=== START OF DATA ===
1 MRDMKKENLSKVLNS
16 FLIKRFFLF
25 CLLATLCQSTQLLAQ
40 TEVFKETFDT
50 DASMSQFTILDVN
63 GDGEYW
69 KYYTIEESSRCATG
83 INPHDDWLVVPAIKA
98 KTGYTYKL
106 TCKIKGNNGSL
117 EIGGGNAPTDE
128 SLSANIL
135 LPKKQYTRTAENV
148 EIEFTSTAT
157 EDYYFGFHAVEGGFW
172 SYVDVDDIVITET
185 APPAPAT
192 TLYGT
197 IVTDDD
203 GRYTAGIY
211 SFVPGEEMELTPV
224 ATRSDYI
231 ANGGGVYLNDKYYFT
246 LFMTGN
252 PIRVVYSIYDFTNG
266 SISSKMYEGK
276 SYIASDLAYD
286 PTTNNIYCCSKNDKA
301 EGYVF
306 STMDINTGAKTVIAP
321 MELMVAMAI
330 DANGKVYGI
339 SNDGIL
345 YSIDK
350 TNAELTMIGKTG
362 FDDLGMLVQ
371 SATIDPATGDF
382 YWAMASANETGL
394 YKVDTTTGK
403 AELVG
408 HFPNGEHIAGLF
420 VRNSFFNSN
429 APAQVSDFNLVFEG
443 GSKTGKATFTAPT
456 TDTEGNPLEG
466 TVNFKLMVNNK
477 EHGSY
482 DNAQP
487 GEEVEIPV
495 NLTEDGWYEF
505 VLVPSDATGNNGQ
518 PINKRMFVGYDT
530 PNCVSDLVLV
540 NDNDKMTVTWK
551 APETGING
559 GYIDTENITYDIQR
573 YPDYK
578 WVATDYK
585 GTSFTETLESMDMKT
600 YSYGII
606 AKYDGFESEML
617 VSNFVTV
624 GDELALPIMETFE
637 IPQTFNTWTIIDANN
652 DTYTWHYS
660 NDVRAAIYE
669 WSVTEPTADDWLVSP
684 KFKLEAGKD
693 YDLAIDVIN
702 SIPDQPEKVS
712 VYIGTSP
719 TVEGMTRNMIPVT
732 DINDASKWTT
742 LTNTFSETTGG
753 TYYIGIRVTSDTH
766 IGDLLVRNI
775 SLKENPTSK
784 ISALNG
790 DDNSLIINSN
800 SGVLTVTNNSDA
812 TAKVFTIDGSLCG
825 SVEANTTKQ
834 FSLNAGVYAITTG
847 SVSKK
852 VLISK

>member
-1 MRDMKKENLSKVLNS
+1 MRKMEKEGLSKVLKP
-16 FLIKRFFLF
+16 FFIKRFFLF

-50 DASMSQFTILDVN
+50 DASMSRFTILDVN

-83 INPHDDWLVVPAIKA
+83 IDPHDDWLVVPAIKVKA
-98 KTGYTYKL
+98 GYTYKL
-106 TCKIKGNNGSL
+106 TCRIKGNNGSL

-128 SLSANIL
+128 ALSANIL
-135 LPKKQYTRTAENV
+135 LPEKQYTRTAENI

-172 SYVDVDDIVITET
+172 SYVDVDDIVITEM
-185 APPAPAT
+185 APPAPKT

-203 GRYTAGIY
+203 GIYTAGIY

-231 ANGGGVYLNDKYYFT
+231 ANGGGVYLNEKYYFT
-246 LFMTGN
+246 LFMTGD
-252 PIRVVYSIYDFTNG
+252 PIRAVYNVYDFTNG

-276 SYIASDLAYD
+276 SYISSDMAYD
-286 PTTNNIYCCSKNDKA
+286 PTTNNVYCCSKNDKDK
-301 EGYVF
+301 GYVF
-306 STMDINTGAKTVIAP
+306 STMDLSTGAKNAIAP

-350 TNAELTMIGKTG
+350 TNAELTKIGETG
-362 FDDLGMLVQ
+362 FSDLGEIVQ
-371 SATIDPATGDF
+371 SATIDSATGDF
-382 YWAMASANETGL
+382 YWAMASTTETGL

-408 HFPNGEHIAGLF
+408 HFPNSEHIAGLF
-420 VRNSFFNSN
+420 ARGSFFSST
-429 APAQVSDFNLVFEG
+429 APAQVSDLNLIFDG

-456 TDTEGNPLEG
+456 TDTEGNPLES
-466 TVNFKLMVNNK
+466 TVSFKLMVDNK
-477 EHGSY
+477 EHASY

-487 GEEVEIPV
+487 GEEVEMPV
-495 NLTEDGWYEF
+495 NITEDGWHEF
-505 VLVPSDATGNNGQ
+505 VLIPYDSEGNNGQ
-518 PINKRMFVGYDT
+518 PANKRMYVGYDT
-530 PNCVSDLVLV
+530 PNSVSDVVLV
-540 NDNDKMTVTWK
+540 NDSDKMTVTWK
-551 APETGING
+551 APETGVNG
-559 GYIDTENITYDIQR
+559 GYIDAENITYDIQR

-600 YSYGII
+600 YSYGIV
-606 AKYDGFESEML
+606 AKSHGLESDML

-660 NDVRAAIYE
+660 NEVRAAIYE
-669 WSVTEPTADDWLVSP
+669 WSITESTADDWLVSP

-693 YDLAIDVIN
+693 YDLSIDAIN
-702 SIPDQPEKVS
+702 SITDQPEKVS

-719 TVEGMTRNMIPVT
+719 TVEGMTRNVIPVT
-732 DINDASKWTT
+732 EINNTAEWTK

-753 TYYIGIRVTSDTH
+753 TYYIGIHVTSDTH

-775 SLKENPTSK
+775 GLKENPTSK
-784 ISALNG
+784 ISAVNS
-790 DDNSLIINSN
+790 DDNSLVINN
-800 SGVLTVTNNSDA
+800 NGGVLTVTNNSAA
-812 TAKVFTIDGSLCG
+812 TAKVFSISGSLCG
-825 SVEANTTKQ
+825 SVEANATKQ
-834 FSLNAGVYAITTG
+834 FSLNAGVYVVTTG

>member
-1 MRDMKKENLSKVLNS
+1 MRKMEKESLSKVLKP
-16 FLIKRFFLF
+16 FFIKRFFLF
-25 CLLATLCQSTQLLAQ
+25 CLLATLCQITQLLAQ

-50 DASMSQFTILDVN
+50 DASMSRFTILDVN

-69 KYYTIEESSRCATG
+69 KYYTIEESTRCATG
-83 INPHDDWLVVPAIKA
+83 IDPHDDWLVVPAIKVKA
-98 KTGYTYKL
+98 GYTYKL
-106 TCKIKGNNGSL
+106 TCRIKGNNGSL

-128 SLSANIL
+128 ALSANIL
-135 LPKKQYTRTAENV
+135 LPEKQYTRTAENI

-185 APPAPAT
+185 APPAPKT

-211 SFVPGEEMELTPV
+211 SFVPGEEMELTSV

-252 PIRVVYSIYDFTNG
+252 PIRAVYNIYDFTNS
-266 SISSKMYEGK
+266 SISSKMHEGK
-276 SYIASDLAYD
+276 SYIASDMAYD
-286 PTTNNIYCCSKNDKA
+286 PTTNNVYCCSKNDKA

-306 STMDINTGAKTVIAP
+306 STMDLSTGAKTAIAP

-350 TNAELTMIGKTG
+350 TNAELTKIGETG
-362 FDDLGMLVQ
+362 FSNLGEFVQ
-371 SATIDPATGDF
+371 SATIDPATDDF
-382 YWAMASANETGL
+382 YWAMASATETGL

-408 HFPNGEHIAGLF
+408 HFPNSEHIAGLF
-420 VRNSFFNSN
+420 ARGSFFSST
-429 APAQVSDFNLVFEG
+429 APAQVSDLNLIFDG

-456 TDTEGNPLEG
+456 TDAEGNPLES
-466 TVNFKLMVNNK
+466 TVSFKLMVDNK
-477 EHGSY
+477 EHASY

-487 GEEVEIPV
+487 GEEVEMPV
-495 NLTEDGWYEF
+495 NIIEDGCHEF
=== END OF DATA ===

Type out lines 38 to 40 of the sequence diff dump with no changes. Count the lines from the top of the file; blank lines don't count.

382 YWAMASANETGL
394 YKVDTTTGK
403 AELVG